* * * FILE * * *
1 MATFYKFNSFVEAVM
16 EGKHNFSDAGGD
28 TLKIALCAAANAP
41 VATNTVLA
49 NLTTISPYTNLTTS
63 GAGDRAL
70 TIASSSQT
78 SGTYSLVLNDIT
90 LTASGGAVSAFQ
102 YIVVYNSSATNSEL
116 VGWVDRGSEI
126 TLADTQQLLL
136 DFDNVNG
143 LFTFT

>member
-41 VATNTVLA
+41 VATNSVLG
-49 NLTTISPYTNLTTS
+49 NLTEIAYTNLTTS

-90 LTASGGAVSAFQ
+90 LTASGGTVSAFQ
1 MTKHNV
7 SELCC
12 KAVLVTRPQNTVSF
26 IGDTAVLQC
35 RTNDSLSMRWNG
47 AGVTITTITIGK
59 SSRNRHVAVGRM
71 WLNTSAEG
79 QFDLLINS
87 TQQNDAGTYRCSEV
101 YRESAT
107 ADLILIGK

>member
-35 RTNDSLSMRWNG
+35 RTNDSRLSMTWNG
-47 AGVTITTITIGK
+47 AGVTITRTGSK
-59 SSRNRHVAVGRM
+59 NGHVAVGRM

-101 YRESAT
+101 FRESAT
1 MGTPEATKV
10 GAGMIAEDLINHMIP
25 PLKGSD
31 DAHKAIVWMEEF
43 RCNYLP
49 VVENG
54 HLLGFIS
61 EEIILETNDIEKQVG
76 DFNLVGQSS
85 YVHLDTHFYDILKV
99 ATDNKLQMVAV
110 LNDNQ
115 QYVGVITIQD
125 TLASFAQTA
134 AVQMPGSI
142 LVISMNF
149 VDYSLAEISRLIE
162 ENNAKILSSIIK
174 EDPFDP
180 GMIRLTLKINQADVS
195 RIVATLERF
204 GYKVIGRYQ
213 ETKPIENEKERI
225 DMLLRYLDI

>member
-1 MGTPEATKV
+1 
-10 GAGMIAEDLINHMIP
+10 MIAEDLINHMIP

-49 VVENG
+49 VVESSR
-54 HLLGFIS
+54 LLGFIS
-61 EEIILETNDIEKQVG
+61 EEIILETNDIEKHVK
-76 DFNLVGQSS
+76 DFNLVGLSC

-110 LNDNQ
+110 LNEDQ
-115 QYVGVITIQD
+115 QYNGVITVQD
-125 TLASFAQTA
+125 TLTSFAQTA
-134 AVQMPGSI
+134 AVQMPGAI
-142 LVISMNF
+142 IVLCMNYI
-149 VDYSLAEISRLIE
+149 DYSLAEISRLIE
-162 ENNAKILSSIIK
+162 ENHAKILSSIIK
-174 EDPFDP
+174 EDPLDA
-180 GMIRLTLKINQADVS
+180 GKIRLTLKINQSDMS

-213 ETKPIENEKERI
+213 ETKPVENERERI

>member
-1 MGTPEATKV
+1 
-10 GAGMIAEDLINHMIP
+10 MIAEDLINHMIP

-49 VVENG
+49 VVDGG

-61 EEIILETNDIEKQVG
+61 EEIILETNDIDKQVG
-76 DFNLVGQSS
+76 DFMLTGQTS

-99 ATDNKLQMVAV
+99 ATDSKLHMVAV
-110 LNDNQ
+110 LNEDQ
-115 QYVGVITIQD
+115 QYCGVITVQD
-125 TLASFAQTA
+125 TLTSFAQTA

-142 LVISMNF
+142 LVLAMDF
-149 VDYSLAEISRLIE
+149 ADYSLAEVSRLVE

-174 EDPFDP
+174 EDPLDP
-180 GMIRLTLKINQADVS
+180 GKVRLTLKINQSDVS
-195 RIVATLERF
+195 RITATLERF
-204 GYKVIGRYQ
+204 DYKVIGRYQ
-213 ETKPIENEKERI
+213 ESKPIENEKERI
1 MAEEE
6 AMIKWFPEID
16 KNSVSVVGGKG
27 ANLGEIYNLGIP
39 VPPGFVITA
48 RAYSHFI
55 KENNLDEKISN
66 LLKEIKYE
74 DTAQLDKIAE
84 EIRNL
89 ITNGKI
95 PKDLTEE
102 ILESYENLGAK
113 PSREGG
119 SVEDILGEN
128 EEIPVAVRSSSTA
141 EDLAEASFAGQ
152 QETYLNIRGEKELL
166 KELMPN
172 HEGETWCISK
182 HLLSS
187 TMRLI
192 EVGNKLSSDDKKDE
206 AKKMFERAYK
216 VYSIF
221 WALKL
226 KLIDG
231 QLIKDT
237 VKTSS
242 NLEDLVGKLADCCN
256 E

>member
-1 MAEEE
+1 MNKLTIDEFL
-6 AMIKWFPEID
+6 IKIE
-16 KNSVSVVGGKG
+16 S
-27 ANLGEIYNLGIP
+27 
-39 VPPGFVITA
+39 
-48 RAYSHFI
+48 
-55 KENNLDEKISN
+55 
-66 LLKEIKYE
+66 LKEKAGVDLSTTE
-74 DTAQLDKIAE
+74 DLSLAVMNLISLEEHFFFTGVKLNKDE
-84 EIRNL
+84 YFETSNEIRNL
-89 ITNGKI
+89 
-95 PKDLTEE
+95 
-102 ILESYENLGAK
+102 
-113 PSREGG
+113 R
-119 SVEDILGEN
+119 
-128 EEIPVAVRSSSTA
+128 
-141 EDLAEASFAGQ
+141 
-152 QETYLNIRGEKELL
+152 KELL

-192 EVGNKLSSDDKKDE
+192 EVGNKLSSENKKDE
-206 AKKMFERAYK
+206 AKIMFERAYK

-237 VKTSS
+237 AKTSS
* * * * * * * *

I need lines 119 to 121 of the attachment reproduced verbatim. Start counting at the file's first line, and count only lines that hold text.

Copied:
-142 LVISMNF
+142 LVLAMDF
-149 VDYSLAEISRLIE